Making use of all these arguements now, certain non-governmental organisations have started clamouring for the abolition of the temple elephant system. However, this would destroy a unique bio-cultural phenomenon evolved in India and the loss of the elephant-mahout-temple ecosystem will be a loss for human civilisation itself. What is definitely needed is the removal of abuses and mismanagement in the system in a war footing while preserving that institution as a gift of Indic culture to humanity. Perhaps, it was the late chief minister of Tamil Nadu, J Jayalalithaa, who understood the problem in a holistic way and arranged ‘refresher camps’ for temple elephants in the forests.
A disturbing parallel development is the Christianisation of the sacred elephant culture by the Church. A recent picture of a Catholic priest of St. George Foronah Catholic Church in Kerala sprinkling holy water on an elephant, owned by a politician P C George, went viral on social media. The original name of the elephant was Mahadevan. The priest went on to explain that he did not baptise the elephant but only blessed it 'like one would do with a new vehicle'. The witnesses have contradicted the statement and have asserted that what took place was indeed baptism. Whether it is blessing the elephant ‘like blessing a vehicle’ or baptism, they both essentially constitute a calculated religious insult to the Indic perception of the elephant as being divine.
While Hindus do have the task of reforming the bonds in their unique mahout-elephant ecosystem and infusing it with more inter-species respect and empathy, the Christianising of the system or its total destruction would only leave the nation poorer.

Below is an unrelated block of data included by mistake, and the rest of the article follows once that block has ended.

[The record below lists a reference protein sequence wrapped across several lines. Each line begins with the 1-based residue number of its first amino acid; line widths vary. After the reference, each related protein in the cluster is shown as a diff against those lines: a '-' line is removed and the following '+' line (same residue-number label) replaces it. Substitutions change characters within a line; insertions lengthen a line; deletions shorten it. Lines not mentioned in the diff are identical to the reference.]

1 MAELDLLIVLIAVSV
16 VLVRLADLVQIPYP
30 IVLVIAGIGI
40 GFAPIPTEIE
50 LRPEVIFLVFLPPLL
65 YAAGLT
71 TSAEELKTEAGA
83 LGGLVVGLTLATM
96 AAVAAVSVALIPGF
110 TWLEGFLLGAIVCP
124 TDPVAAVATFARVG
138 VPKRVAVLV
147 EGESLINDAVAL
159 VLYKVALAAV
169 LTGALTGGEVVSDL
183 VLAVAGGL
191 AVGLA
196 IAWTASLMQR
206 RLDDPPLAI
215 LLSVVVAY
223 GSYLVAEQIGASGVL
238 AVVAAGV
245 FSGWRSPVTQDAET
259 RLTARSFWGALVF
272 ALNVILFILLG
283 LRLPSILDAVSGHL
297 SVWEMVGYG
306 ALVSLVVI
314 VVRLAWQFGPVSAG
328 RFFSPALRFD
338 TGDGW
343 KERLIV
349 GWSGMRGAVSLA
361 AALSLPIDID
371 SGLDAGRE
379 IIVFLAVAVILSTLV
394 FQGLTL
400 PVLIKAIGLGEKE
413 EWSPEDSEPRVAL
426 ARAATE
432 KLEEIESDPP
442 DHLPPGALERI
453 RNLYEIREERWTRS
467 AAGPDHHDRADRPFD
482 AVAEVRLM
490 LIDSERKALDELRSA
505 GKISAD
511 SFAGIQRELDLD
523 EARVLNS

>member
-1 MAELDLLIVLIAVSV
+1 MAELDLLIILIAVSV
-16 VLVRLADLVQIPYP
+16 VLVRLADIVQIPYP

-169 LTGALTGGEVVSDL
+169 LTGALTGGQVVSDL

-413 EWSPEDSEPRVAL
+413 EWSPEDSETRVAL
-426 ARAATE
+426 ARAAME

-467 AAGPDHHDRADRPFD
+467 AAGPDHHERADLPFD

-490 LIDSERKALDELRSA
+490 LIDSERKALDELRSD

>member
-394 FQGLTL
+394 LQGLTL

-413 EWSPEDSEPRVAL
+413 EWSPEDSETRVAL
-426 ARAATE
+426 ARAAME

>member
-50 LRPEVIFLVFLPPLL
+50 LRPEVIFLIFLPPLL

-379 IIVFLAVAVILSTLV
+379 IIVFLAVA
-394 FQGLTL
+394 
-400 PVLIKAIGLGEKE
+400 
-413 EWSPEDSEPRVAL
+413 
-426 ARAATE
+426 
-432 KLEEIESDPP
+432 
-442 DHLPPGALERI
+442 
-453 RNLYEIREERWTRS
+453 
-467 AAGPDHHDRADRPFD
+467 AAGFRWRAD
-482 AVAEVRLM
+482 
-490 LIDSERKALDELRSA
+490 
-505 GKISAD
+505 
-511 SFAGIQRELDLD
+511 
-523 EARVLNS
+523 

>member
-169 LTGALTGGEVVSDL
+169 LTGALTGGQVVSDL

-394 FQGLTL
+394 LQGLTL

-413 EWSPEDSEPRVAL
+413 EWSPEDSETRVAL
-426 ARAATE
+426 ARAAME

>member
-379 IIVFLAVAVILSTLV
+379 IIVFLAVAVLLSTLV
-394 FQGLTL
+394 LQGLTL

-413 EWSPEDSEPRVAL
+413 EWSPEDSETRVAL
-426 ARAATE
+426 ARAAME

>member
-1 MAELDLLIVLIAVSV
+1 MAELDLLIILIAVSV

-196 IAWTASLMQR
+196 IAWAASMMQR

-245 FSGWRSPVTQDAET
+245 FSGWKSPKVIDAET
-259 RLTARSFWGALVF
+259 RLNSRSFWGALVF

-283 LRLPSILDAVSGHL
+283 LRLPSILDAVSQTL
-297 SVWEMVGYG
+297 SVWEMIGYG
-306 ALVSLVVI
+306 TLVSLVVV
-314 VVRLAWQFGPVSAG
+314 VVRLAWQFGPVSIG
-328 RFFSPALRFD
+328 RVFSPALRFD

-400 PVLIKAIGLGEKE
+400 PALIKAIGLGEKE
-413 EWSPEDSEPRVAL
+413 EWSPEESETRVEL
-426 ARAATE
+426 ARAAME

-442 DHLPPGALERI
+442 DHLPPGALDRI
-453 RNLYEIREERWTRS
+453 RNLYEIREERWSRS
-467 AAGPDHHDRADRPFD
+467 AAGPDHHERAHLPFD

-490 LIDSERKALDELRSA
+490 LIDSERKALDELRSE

Elephant worship in temples in ancient Tamil Nadu is again well chronicled in Sangham literature. Paripadal speaks of unmarried women worshiping the elephant in the temple of Murugan, feeding it with rice and eating what is left by the elephant. This, they believed, would give them good consorts and win the steady love of ones who they sought.
Sri Chandrasekarendra Saraswathi University Professor of Sanskrit, Dr Sankara Narayanan, points out that the first direct reference to Ganapathi appears in Manava Hridaya Sutra, which he says might be dated to the 4th to 5th century BCE, where it was said that those who do not worship Ganesha would not get proper consorts. This clearly correlates with the ancient Tamil practice of venerating the temple elephant for good consort.